On Wednesday, the Los Angeles Lakers lost Metta World Peace to knee surgery that will keep him out at least the next six weeks, if his team’s season lasts that long.
That same day somebody asked Lakers coach Mike D’Antoni if this was the most injury-cursed season he has ever experienced.
“Pretty much,” said D’Antoni, who was hired in November less than two weeks after undergoing knee surgery. “You know, I’ve never been injured with them, so that’s a first time. It’s a lot, but it happens.”
He should walk in Rick Adelman’s shoes for a season.
D’Antoni’s team has persevered despite injuries to stars Kobe Bryant, Steve Nash, Dwight Howard, Pau Gasol and now Mr. Peace, but none of it compares in duration or abundance to the season Adelman’s Wolves have endured.
“Everybody’s having it,” said Adelman, who has coached only nine healthy players many nights. “They’ve had a few themselves.”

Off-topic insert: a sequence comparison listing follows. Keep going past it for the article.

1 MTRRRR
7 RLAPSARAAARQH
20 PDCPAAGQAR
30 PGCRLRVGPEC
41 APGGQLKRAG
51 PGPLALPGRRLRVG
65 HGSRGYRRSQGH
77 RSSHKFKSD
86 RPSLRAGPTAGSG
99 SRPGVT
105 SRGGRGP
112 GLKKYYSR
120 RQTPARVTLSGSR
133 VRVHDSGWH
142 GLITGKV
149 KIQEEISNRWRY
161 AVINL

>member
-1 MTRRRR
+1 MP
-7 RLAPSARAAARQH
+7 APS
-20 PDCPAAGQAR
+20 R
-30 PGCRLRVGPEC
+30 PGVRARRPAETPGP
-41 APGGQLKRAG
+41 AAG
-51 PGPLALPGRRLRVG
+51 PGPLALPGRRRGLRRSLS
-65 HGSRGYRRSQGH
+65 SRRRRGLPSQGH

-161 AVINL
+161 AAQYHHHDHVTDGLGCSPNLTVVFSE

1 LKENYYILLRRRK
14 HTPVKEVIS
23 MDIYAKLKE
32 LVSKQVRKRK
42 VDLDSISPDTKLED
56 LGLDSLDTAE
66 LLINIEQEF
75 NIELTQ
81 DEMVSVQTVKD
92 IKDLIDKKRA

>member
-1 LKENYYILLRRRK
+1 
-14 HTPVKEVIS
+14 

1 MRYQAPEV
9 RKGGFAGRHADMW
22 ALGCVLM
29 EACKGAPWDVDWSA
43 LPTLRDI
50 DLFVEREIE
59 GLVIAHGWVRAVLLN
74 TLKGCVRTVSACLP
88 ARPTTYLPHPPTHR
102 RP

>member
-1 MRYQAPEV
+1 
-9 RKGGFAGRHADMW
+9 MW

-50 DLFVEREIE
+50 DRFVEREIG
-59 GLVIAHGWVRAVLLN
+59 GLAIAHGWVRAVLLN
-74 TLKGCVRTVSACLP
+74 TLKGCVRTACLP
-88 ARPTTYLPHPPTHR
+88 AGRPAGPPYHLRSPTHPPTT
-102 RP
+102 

The Wolves long ago watched their playoff hopes disappear because of their injuries, while the Lakers cling to the Western Conference’s eighth and final playoff spot, a game ahead of slumping Utah and surging Dallas.
“It happens, every team it happens to,” D’Antoni said. “Just look at Minnesota and they’re just getting their guys back now and not all of them. You just fight through it. That’s how the NBA is. Nobody cares, the other teams don’t care. Don’t feel sorry for yourself, just regroup and fight on.”
World Peace’s torn lateral meniscus — discovered during a MRI taken Tuesday in Minneapolis — meant guard Jodie Meeks moved into the Lakers’ starting lineup Wednesday alongside Nash in the backcourt while Bryant played a small-forward role in which he defended Andrei Kirilenko some.
That also meant Wolves guard Luke Ridnour, at 6-2, didn’t have to guard 6-7, 260-pound World Peace as he did earlier this season — instead of covering Bryant.
Wishing and hoping
Wolves forward Kevin Love expects to have his healing right shooting hand imaged again before the week is over.
The results will be sent to his New York surgeon to see if the fracture of two bones has healed enough to allow him to play some or all of the season’s remaining three weeks.
“I’d like to see him play,” Adelman said. “You’d like to see our guys get on the court together. It helps us as far as moving forward.”
Free and easy
Before Wednesday’s game, D’Antoni praised the Wolves — as opposing coaches always do — and their recent play, saying they’re playing “loose,” and he meant it in a good way.